You're trying to apply BIOS knowledge to an EFI-based computer, and that will lead you astray. (Note that EFI/UEFI is a replacement for the older BIOS. Many people -- and even manufacturers -- refer to EFIs as "BIOSes," but this is misleading.) In particular:
plug in all drives and configure BIOS/UEFI to select default startup disk
Under BIOS, boot loader code is read from a disk's Master Boot Record (MBR), so it's common to refer to "booting a disk" or something similar, and this is reasonably accurate. Under EFI, though, boot loader code is stored as ordinary files on an EFI System Partition (ESP). Importantly, a single ESP can contain multiple boot loaders, and you can have any number of ESPs. The computer knows which boot loader to run because that information in stored in NVRAM. Thus, although boot code is read from a disk, "booting a disk" is ambiguous at best, and downright deceptive in many contexts.
Instead, you should think of booting a file, and always keep in mind that the file to be booted is referenced in NVRAM. A further complication is that many (but not all) EFIs delete those NVRAM references if the file to be booted disappears. Thus, routinely unplugging disks so you can boot or install an OS on another disk can render the computer unable to boot the OS on the unplugged disk, even when you plug it back in. This fact makes the sort of disk-juggling you describe in your first option inadvisable. (It can be made to work, but if you try, it's imperative that you understand how your computer handles its NVRAM-based pointers to boot loaders, so that you can re-create any entries that are deleted.)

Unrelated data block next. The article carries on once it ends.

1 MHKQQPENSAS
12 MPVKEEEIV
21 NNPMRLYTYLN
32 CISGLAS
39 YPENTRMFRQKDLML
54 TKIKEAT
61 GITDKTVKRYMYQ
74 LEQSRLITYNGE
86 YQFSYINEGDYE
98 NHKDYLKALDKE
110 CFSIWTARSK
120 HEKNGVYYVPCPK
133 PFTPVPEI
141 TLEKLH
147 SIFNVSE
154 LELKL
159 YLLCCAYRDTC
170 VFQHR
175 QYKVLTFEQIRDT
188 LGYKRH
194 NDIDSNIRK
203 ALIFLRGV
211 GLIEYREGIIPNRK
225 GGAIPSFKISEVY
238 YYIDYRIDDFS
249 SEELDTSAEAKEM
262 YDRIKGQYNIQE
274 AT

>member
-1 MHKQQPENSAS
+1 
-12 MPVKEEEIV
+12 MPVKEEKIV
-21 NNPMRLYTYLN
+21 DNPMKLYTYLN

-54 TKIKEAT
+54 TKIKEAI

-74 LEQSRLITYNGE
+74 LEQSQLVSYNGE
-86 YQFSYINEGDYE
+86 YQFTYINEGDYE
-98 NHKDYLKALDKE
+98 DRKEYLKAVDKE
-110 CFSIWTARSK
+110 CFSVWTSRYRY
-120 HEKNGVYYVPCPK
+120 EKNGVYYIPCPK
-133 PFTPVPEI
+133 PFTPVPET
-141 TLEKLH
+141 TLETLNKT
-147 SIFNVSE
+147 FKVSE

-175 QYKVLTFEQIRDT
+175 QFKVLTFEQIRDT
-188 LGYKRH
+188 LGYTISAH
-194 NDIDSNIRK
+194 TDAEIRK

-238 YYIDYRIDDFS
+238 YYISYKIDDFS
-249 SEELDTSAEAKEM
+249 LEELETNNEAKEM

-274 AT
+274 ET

You should also be aware that Ubuntu has a bug that causes it to install its boot loader (GRUB) to the first ESP it finds (normally on
/dev/sda), even if you try to tell it to do otherwise. It's possible to work around this bug by temporarily changing partition type codes.
Overall, if you intend to leave both disks in the computer for the long haul, I suggest you not be too concerned with completely isolating the two OSes from each other. In particular, don't obsess about isolating their boot loaders; just let the installers put the boot loaders where they want to put them. This should work fine for most purposes. If you intend to move the disks from one computer to another from time to time, though, you'll need to be more careful and learn more about ESP type codes, how your computer handles NVRAM entries pointing to boot loaders, etc.
As to making Windows the default OS, that's easily accomplished with a tool like GRUB Customizer. I can't offer specific advice on using it, though, since I avoid GRUB whenever possible. (I maintain the rEFInd boot manager, which can also be configured to boot Windows by default by changing the
default_selection line in
For more information on how EFI-mode booting works, I recommend reading one or more of the following:
Finally, modern EFIs provide a feature, known as the Compatibility Support Module (CSM), which enables them to boot using BIOS-mode boot loaders. (See my page on the CSM, referenced above.) If learning the EFI-mode ways seems like too much hassle to you, you can keep doing things in the BIOS way by using your computer's CSM; however, that poses its own risk. In particular, many computers never completely disable EFI-mode boot support, so you can easily end up with one OS installed in BIOS mode and the other in EFI mode, which will be harder to manage than either an all-EFI or an all-BIOS installation. Also, some EFIs lack a CSM, and it's likely that manufacturers will begin dropping the CSM in the future, so sticking with BIOS-mode booting will simply delay your need to learn about EFI-mode booting. IMHO, it's better to take an hour or two to learn the basics of EFI-mode booting than to try to stick with BIOS-mode booting via a CSM.